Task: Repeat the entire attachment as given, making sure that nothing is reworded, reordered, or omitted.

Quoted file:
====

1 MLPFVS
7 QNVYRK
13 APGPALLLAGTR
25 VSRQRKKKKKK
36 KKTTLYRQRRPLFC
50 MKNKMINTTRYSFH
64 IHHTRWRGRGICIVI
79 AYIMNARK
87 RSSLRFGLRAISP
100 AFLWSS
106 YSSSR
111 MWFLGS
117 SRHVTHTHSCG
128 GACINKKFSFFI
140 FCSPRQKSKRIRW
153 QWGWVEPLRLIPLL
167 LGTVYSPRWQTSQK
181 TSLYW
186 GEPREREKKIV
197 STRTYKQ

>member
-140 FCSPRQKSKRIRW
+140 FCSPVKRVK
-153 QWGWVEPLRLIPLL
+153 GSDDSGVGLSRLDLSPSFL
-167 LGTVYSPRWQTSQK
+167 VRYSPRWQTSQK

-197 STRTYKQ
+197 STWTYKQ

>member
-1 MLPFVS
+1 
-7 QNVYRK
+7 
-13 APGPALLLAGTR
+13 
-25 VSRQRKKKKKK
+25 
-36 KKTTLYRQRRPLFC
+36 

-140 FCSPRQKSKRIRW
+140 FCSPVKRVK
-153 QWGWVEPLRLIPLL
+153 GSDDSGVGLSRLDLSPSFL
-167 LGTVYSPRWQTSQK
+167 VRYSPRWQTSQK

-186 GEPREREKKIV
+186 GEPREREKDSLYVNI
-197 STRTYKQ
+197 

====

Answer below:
1 MLPFVS
7 QNVYRK
13 APGPALLLAGTR
25 VSRQRKKKKKK
36 KKTTLYRQRRPLFC
50 MKNKMINTTRYSFH
64 IHHTRWRGRGICIVI
79 AYIMNARK
87 RSSLRFGLRAISP
100 AFLWSS
106 YSSSR
111 MWFLGS
117 SRHVTHTHSCG
128 GACINKKFSFFI
140 FCSPRQKSKRIRW
153 QWGWVEPLRLIPLL
167 LGTVYSPRWQTSQK
181 TSLYW
186 GEPREREKKIV
197 STRTYKQ

>member
-140 FCSPRQKSKRIRW
+140 FCSPVKRVK
-153 QWGWVEPLRLIPLL
+153 GSDDSGVGLSRLDLSPSFL
-167 LGTVYSPRWQTSQK
+167 VRYSPRWQTSQK

-197 STRTYKQ
+197 STWTYKQ

>member
-1 MLPFVS
+1 
-7 QNVYRK
+7 
-13 APGPALLLAGTR
+13 
-25 VSRQRKKKKKK
+25 
-36 KKTTLYRQRRPLFC
+36 

-140 FCSPRQKSKRIRW
+140 FCSPVKRVK
-153 QWGWVEPLRLIPLL
+153 GSDDSGVGLSRLDLSPSFL
-167 LGTVYSPRWQTSQK
+167 VRYSPRWQTSQK

-186 GEPREREKKIV
+186 GEPREREKDSLYVNI
-197 STRTYKQ
+197 